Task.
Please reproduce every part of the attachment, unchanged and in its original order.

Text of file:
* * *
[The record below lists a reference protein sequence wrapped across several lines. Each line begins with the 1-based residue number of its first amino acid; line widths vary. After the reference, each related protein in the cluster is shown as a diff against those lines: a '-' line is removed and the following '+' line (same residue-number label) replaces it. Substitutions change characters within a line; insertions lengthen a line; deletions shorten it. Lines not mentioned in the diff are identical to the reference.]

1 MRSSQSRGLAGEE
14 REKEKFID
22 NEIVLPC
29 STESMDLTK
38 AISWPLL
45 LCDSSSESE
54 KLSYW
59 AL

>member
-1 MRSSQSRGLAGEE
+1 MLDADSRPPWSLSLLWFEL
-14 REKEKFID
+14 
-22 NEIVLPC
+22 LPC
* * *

[The record below lists a reference protein sequence wrapped across several lines. Each line begins with the 1-based residue number of its first amino acid; line widths vary. After the reference, each related protein in the cluster is shown as a diff against those lines: a '-' line is removed and the following '+' line (same residue-number label) replaces it. Substitutions change characters within a line; insertions lengthen a line; deletions shorten it. Lines not mentioned in the diff are identical to the reference.]

1 MRSSQSRGLAGEE
14 REKEKFID
22 NEIVLPC
29 STESMDLTK
38 AISWPLL
45 LCDSSSESE
54 KLSYW
59 AL

>member
-1 MRSSQSRGLAGEE
+1 MLDADSRPPWSLSLLWFEL
-14 REKEKFID
+14 
-22 NEIVLPC
+22 LPC